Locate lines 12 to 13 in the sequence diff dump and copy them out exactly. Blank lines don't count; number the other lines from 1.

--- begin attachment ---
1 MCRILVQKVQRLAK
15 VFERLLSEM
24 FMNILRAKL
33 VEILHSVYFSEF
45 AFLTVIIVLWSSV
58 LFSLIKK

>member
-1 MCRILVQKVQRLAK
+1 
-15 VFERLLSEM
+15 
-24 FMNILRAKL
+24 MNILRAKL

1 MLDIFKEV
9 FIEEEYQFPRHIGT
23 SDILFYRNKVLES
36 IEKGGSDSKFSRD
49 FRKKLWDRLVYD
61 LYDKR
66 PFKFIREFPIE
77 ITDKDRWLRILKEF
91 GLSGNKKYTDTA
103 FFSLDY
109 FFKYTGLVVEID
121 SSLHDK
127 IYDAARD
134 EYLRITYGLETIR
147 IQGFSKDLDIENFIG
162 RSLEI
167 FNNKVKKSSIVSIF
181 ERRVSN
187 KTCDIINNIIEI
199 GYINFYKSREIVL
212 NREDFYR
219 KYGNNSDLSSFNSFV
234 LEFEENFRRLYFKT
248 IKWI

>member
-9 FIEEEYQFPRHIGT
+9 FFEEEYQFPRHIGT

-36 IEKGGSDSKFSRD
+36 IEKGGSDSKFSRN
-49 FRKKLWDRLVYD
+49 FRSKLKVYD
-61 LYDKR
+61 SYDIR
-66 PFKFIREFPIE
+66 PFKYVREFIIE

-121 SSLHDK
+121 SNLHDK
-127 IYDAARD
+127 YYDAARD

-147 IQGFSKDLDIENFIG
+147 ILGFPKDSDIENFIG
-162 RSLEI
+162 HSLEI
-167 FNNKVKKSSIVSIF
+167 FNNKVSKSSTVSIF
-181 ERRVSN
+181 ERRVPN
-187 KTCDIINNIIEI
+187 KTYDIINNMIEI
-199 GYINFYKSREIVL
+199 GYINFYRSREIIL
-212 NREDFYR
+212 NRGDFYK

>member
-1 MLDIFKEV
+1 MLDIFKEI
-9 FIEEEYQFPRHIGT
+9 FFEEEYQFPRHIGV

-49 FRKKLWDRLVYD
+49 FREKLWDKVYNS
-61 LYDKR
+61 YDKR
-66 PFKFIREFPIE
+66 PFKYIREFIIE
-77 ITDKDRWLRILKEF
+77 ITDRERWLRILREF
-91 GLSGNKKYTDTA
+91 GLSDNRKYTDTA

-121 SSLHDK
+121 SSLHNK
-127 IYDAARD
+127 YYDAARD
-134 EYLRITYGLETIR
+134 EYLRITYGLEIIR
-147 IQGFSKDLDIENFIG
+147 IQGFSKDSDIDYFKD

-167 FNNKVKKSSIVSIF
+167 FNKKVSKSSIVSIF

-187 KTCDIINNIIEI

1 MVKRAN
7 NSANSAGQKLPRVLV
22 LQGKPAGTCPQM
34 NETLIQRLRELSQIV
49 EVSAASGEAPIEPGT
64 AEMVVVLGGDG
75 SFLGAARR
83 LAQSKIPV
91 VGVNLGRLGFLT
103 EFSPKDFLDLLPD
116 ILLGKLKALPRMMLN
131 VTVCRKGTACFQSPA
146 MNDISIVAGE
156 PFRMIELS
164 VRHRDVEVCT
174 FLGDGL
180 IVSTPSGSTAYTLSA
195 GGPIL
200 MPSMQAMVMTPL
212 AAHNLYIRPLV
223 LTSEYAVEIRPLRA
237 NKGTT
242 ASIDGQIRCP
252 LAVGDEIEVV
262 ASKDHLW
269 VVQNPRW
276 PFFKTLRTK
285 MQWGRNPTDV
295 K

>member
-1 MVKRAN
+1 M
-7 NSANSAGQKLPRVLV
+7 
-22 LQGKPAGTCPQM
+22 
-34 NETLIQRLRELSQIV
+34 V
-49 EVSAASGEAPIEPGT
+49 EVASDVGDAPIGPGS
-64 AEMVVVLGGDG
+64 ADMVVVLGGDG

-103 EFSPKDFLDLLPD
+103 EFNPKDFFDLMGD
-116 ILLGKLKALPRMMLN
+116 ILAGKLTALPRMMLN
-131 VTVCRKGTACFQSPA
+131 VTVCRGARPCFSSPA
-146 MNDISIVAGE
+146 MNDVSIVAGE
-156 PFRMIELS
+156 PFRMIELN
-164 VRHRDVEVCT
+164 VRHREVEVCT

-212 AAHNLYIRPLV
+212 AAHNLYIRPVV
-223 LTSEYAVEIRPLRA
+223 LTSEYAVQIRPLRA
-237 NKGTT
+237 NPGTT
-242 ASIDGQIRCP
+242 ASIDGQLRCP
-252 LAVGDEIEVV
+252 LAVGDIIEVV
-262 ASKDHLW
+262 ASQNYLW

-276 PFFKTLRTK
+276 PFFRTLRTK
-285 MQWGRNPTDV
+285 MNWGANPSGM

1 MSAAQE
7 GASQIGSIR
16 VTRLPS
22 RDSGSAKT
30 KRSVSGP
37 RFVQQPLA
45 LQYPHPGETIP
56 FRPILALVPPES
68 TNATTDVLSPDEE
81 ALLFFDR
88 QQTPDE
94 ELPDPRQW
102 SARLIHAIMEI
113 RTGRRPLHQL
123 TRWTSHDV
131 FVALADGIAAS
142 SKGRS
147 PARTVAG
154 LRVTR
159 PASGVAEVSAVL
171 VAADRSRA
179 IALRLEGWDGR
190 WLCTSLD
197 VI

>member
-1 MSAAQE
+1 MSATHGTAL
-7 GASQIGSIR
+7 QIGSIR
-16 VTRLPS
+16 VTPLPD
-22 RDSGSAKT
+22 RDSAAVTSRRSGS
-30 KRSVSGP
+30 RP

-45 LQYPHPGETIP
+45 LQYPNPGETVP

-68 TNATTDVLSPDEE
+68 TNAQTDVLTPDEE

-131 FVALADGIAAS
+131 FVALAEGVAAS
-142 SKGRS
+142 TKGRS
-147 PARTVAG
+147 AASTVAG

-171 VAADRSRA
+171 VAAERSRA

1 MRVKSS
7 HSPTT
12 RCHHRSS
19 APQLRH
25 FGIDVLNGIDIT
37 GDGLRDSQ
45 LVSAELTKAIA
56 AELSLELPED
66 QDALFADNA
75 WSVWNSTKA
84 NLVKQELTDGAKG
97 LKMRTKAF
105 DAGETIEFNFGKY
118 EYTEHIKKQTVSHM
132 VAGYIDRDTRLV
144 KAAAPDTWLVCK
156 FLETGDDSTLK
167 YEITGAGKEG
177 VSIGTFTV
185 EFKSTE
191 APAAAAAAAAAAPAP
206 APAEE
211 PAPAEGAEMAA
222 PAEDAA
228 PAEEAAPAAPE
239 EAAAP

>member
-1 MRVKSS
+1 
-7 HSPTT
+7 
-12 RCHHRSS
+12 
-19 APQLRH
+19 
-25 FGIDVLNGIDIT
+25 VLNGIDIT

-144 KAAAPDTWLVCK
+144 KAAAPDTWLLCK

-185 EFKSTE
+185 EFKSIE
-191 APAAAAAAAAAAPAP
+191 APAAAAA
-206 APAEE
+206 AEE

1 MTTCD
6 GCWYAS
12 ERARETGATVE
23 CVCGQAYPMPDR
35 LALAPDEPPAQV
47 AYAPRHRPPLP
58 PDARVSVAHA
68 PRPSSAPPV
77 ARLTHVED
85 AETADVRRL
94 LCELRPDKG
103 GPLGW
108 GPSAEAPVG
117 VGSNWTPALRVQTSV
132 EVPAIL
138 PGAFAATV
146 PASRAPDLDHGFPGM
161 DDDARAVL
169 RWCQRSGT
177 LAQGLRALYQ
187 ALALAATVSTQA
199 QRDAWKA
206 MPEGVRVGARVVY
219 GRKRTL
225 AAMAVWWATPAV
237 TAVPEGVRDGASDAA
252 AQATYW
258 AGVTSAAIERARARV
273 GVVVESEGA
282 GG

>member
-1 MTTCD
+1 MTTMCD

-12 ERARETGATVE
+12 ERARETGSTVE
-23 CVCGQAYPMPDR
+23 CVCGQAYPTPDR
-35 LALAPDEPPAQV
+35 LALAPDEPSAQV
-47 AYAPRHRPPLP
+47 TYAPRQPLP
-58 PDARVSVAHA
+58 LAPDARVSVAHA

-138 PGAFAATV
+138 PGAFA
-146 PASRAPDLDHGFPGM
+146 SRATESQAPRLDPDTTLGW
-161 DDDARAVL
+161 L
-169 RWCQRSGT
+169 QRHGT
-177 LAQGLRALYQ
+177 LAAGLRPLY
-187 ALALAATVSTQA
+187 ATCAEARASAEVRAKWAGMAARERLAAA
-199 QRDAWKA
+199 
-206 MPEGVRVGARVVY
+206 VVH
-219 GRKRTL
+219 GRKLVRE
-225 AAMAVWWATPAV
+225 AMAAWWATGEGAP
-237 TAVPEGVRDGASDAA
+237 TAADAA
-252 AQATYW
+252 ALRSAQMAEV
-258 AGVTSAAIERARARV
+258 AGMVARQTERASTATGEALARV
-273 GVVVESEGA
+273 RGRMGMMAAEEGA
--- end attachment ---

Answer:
-24 FMNILRAKL
+24 MNILRAKL